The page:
Reaching Outside Of Your Comfort Zone


These past weeks have seen us drive through some stunning vistas, from arid deserts to lush cloud forests. It’s been an amazing photographic experience and one we won’t be forgetting anytime soon.  There are still dozens of great shots we can’t wait too share with you. I’m just waiting for JP to bury his head in Lightroom and post-process them!

My favourite images from the Sutro photoshoot.

You might have noticed a shift in style with this photo series; shot in the Sutro Forest in San Francisco. It’s a long way away from landscapes!

JP’s photography has typically been something he’s pursued on his own. On this trip though, we’ve started working together to plan shots and find locations. This collaboration helped us notice a desire to shift to a more ‘storytelling’ style of photography. One where we rely less on the location and more on a concept developed from our crazy imaginations. .

Enthused with our new mission, we set off to buy a few lighting essentials for our studio-in-a-backpack and get cracking.


So it turns out planned shoots require a lot more planning than we thought. We settled quickly on a theme we could best describe as an ‘edgy version of princess gets lost in woods’. While we’re pretty happy with the final product, we screwed up plenty and learnt some great lessons.

Instead of brushing these learning’s under the carpet, here’s an outline of what went right, what went wrong and how it’s encouraged us for the next shoot!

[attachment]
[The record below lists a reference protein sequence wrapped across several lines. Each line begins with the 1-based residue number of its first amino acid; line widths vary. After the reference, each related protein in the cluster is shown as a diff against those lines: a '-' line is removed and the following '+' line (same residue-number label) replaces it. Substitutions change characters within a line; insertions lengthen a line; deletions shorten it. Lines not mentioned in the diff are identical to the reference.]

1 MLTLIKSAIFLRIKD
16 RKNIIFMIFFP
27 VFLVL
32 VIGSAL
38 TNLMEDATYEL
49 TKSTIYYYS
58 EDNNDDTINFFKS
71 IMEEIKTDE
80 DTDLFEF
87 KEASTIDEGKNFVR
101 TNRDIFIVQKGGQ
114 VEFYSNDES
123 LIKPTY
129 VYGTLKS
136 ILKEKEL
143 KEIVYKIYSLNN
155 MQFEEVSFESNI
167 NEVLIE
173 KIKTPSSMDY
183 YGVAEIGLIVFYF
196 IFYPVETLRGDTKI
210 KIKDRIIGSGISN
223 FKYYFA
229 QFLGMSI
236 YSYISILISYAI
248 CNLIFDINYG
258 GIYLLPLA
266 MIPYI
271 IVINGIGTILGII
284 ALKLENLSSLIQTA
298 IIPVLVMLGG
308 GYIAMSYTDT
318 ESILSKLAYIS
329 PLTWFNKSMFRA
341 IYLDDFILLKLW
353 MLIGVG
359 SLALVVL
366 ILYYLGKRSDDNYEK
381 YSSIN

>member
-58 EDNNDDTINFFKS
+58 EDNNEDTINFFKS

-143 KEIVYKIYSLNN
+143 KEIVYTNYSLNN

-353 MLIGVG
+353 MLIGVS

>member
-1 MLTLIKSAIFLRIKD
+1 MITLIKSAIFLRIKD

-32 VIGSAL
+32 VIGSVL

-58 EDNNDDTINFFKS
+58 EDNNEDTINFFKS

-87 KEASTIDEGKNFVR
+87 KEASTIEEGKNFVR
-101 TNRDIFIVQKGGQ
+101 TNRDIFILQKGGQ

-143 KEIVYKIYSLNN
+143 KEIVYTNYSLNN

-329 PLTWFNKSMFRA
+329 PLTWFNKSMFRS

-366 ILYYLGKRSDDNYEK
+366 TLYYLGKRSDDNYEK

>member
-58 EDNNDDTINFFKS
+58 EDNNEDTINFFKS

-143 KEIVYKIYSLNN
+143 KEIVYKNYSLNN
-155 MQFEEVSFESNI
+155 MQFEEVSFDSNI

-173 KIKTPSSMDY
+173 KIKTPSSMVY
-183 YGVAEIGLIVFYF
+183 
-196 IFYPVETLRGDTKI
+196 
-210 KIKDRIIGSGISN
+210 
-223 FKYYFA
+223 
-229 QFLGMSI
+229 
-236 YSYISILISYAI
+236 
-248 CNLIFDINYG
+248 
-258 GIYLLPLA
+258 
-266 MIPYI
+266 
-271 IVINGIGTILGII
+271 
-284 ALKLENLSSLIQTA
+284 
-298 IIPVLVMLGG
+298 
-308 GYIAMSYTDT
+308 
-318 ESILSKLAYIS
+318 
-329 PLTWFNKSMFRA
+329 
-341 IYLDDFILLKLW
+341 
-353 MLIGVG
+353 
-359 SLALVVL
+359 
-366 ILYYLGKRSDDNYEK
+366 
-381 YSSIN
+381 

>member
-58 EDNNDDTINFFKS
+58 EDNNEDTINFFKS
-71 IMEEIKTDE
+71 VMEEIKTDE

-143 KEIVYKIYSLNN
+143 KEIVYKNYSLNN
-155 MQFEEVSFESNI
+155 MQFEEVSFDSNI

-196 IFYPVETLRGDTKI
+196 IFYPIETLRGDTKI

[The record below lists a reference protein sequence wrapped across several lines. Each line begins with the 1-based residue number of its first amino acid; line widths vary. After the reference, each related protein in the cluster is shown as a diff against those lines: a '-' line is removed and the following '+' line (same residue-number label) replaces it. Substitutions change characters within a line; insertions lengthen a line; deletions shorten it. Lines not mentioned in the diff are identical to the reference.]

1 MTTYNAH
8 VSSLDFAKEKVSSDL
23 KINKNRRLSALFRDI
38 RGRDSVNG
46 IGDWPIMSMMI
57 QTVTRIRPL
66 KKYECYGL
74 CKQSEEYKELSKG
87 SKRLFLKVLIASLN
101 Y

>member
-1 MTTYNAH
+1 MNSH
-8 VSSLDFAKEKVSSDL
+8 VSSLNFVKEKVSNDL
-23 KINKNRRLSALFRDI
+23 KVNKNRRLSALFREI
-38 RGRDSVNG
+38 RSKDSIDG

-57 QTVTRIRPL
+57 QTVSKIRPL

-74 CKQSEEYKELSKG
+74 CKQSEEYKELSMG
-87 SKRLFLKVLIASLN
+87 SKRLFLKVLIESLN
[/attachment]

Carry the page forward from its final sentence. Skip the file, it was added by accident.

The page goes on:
1. Location:This was shot in Sutro Forest, San Francisco and is exactly what we were looking for. A lush cloud forest with greenery from the floor to the canopy and a strong chance of atmospheric fog.We visited the site a few times. First to pick specific locations in the forest to shoot and then a second time to practice poses and lighting setup (just wearing normal clothes – no duct tape!).We planed the shoot day inline with the weather report to increase our chances of catching the fog at its densest. This meant a pre-dawn wake up but had the added benefit of encountering less people walking us while I was half naked!
  2. Lighting:Using purely speed-lights is hardly best practice (but it does make for a lighter kit!) and will take some mastering. We took a bunch of practice shots the day before and studied them to determine what worked and what didn’t. So by the time we had me up on the tree or in the middle of the forest half naked and freezing, we were prepared.A cool tip for anyone trying to pack light: white plastic bags make great diffusers and have the added benefit of keeping your speed lights dry!


  1. Character Clothes and Makeup:The loose ‘fairytale princess that is lost in the forest’ theme was enough to have us head to the thrift stores and pick up a white dress and some other odds and ends. But it wasn’t a complete enough identity. The lack of clarity on the outfit and makeup, both of which we made the night before, left our photos looking a bit confused.It’s essential to fully flesh out a character’s backstory before you can materialise them.
  2. Character Emotion:As soon as I got into the forest, it was hard to get into the head of the character as I didn’t really know who they were meant to be. We sort of assumed the correct emotion would fall upon my face just like magic but it seems that magic isn’t created by accident; it requires deliberate thought and planning.

The Pinterest board we created for the shoot is here for anyone who wants to take a peek.


So in the end, we let ourselves down with vision and story line. We’ve since spent hours discussing what went wrong and what went right and have become obsessed with the idea of capturing emotion in our next shoot!

Hopefully this has helped inspire you to move out of your photography comfort zone. It’s tough but hugely rewarding. Good luck!

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